Genomic copy number imbalances associated with bone and non-bone metastasis of early-stage breast cancer
2014 (English)In: Breast Cancer Research and Treatment, ISSN 0167-6806, E-ISSN 1573-7217, Vol. 143, no 1, 189-201 p.Article in journal (Refereed) Published
The aim of this study is to identify and validate copy number aberrations in early-stage primary breast tumors associated with bone or non-bone metastasis. Whole-genome molecular inversion probe arrays were used to evaluate copy number imbalances (CNIs) in breast tumors from 960 early-stage patients with information about site of metastasis. The CoxBoost algorithm was used to select metastasis site-related CNIs and to fit a Cox proportional hazards model. Gains at 1q41 and 1q42.12 and losses at 1p13.3, 8p22, and Xp11.3 were significantly associated with bone metastasis. Gains at 2p11.2, 3q21.3-22.2, 3q27.1, 10q23.1, and 14q13.2-3 and loss at 7q21.11 were associated with non-bone metastasis. To examine the joint effect of CNIs and clinical predictors, patients were stratified into three risk groups (low, intermediate, and high) based on the sum of predicted linear hazard ratios. For bone metastasis, the hazard (95 % confidence interval) for the low-risk group was 0.32 (0.11-0.92) compared to the intermediate-risk group and 2.99 (1.74-5.11) for the high-risk group. For non-bone metastasis, the hazard for the low-risk group was 0.34 (0.17-0.66) and 2.33 (1.59-3.43) for the high-risk group. The prognostic value of loss at 8p22 for bone metastasis and gains at 10q23.1 for non-bone metastasis, and gain at 11q13.5 for both bone and non-bone metastases were externally validated in 335 breast tumors pooled from four independent cohorts. Distinct CNIs are independently associated with bone and non-bone metastasis for early-stage breast cancer patients across cohorts. These data warrant consideration for tailoring surveillance and management of metastasis risk.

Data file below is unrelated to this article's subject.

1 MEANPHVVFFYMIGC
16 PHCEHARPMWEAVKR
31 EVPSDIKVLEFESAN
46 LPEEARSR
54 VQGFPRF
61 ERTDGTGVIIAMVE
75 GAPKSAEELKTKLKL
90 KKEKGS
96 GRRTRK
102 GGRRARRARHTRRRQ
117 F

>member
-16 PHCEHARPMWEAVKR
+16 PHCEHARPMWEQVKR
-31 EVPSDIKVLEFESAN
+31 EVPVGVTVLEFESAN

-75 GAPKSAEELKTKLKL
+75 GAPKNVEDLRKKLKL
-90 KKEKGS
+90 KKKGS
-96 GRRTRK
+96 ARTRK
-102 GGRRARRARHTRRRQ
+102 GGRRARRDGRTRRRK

Place, publisher, year, edition, pages
2014. Vol. 143, no 1, 189-201 p.
IdentifiersURN: urn:nbn:se:uu:diva-215824DOI: 10.1007/s10549-013-2796-3ISI: 000329295500019PubMedID: 24305980OAI: oai:DiVA.org:uu-215824DiVA: diva2:688587